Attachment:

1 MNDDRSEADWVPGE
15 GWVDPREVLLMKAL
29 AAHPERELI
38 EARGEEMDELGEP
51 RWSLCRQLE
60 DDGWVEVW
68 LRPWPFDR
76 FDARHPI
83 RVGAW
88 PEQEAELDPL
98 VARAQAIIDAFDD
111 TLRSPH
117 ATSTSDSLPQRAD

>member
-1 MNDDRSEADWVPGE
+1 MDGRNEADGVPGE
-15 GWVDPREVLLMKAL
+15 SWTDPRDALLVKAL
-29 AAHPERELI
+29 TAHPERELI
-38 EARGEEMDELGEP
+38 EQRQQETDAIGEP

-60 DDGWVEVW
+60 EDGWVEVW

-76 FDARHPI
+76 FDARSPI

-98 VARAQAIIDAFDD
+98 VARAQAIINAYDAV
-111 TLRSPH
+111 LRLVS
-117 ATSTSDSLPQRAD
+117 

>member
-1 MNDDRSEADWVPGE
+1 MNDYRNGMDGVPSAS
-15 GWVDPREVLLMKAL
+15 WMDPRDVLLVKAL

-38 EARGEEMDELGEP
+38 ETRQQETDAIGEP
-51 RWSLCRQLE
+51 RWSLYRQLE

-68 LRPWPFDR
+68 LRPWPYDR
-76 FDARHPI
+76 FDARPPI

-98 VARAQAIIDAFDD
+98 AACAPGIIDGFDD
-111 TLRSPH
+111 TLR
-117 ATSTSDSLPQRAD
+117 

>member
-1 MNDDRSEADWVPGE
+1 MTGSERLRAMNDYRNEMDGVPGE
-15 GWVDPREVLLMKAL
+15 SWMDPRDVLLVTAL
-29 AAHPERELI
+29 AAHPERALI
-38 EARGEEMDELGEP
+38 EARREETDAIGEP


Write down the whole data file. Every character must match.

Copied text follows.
1 MNDDRSEADWVPGE
15 GWVDPREVLLMKAL
29 AAHPERELI
38 EARGEEMDELGEP
51 RWSLCRQLE
60 DDGWVEVW
68 LRPWPFDR
76 FDARHPI
83 RVGAW
88 PEQEAELDPL
98 VARAQAIIDAFDD
111 TLRSPH
117 ATSTSDSLPQRAD

>member
-1 MNDDRSEADWVPGE
+1 MDGRNEADGVPGE
-15 GWVDPREVLLMKAL
+15 SWTDPRDALLVKAL
-29 AAHPERELI
+29 TAHPERELI
-38 EARGEEMDELGEP
+38 EQRQQETDAIGEP

-60 DDGWVEVW
+60 EDGWVEVW

-76 FDARHPI
+76 FDARSPI

-98 VARAQAIIDAFDD
+98 VARAQAIINAYDAV
-111 TLRSPH
+111 LRLVS
-117 ATSTSDSLPQRAD
+117 

>member
-1 MNDDRSEADWVPGE
+1 MNDYRNGMDGVPSAS
-15 GWVDPREVLLMKAL
+15 WMDPRDVLLVKAL

-38 EARGEEMDELGEP
+38 ETRQQETDAIGEP
-51 RWSLCRQLE
+51 RWSLYRQLE

-68 LRPWPFDR
+68 LRPWPYDR
-76 FDARHPI
+76 FDARPPI

-98 VARAQAIIDAFDD
+98 AACAPGIIDGFDD
-111 TLRSPH
+111 TLR
-117 ATSTSDSLPQRAD
+117 

>member
-1 MNDDRSEADWVPGE
+1 MTGSERLRAMNDYRNEMDGVPGE
-15 GWVDPREVLLMKAL
+15 SWMDPRDVLLVTAL
-29 AAHPERELI
+29 AAHPERALI
-38 EARGEEMDELGEP
+38 EARREETDAIGEP